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United States v. Dreyer

United States Court of Appeals, Ninth Circuit

November 4, 2015

UNITED STATES OF AMERICA, Plaintiff-Appellee,
v.
MICHAEL ALLAN DREYER, Defendant-Appellant

Argued and Submitted En Banc, San Francisco, California: June 17, 2015.

Appeal from the United States District Court for the Western District of Washington. D.C. No. 2:12-cr-00119-MJP-1. Marsha J. Pechman, Chief District Judge, Presiding.

SUMMARY[*]

Criminal Law

On issues arising from the Posse Comitatus Act (PCA), the en banc court affirmed the district court's denial of a suppression motion, and remanded to the three-judge panel for consideration of remaining issues, in a case in which the defendant was convicted of one count of distributing child pornography and one count of possessing child pornography.

A special agent of the Naval Criminal Investigative Service (NCIS) conducted an investigation into computers in Washington state sharing child pornography by utilizing a software query that encompassed the entire state but did not isolate or look for military service members. The investigation revealed that the defendant, a civilian, had shared child pornography files, and the NCIS passed that information along to the local police department.

The en banc court reaffirmed the holding in United States v. Chon, 210 F.3d 990 (9th Cir. 2000), that the NCIS and its civilian agents are subject to PCA-like restrictions proscribing direct assistance to civilian law enforcement. The en banc court held that the NCIS agent's investigation violated PCA-like restrictions, where the agent set up the software to cast a net across the entire state of Washington, knowing the sweep would include countless devices that had no ties to the military and thus did not fall within the jurisdiction of the Uniform Code of Military Justice. The en banc court could not conclude that the investigation had a legitimate independent military purpose because the methodology employed so clearly violated Department of Defense and naval policy, as well as the boundary Congress imposed through the PCA and 10 U.S.C. § 375. The en banc court observed that the agent's testimony illustrates that the violations likely resulted from institutional confusion about the scope and contours of the PCA and PCA-like restrictions.

The en banc court exercised its discretion to reach the issue of suppression, and concluded that on this record and at this juncture, the facts of the case do not demonstrate a need to deter future violations by suppressing the results of the investigation.

Concurring, Judge Berzon, joined by Judge Reinhardt, wrote separately to explain why she is comfortable with the holding that suppression is not warranted, although the panel opinion she authored held otherwise.

Concurring, Judge Reinhardt wrote that he is in complete agreement with both Judge Christen's and Judge Berzon's views.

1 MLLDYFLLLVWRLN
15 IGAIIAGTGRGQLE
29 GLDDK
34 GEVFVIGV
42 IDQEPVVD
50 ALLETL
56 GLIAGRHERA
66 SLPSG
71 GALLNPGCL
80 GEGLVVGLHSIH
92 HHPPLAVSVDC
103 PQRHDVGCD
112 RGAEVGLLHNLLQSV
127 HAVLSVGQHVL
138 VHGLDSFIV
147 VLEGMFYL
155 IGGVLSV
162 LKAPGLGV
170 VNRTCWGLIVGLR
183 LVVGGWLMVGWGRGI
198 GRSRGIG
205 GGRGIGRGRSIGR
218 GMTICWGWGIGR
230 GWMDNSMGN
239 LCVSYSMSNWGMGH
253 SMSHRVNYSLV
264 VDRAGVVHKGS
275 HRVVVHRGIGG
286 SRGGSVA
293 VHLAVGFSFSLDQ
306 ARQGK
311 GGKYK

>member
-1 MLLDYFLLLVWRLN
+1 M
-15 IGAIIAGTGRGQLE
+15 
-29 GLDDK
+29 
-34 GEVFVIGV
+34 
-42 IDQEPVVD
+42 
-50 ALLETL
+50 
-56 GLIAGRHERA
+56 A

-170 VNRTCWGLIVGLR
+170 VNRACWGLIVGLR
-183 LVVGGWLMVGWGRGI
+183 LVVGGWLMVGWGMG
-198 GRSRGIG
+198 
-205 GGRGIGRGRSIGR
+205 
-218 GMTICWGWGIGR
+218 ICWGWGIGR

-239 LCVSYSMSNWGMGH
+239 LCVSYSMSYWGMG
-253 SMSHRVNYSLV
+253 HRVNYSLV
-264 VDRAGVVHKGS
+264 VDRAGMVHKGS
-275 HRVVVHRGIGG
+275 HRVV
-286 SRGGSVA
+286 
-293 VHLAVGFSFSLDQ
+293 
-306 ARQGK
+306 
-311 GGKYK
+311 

Concurring in the judgment, Judge Owens, joined by Judges Silverman and Callahan, wrote that he believes that absent express congressional authorization, suppression is not a remedy for PCA violations.

Concurring in the judgment, Judge Silverman, joined by Judge Callahan, wrote that the agent did not violate the PCA-like regulations, both because his assistance of civilian law enforcement was indirect and because his limited involvement had an independent military purpose.

Erik B. Levin (argued), Law Office of Erik B. Levin, Berkeley, California, for Defendant-Appellant.

Helen J. Brunner (argued), Marci Ellsworth, Assistant United States Attorneys; Scott A.C. Meisler, Criminal Division, Appellate Section, U.S. Department of Justice; Jenny A. Durkan, United States Attorney, and Annette L. Hayes, Acting United States Attorney, Western District of Washington, Seattle, Washington, for Plaintiff-Appellee.

Hanni Fakhoury and Jennifer Lynch, Electronic Frontier Foundation, San Francisco, California; Nancy L. Talner, T. Jared Friend, American Civil Liberties Union of Washington, Seattle, Washington; Venkat Balasubramani, Focal PLLC, Seattle, Washington; and David M. Porter, Co-Chair, National Association of Criminal Defense Lawyers Amici Curiae Committee, for amici curiae.

Before: Sidney R. Thomas, Chief Judge, and Stephen Reinhardt, Barry G. Silverman, Marsha S. Berzon, Consuelo M. Callahan, Milan D. Smith, Jr., Mary H. Murguia, Morgan Christen, Paul J. Watford, John B. Owens and Michelle T. Friedland, Circuit Judges. Opinion by Judge Christen; Concurrence by Judge Berzon; Concurrence by Judge Reinhardt; Concurrence by Judge Owens; Concurrence by Judge Silverman.

OPINION

CHRISTEN, Circuit Judge:

This case requires us to decide whether a Naval Criminal Investigative Service agent's involvement in civilian law enforcement constitutes a violation of the Posse Comitatus Act, and if so, whether that violation warrants excluding evidence obtained as a result of the involvement. We have no trouble concluding that the facts giving rise to the criminal charges in this case present clear violations of a congressional directive prohibiting the use of the military in civilian law enforcement. We decline to compel suppression because the facts of this case do not demonstrate that suppression is needed to deter future violations. We affirm the district court's denial of Dreyer's motion to suppress.[1]

BACKGROUND

Steve Logan is a special agent of the Naval Criminal Investigative Service (" NCIS" ), " the investigative unit of the Navy." See United States v. Chon, 210 F.3d 990, 992 (9th Cir. 2000). He is a civilian employee stationed in Brunswick, Georgia. In 2010, Logan and two other NCIS agents initiated a criminal investigation of the distribution of child pornography on the Internet. They used RoundUp, a software investigative tool that monitors online distribution of known child pornography files around the world.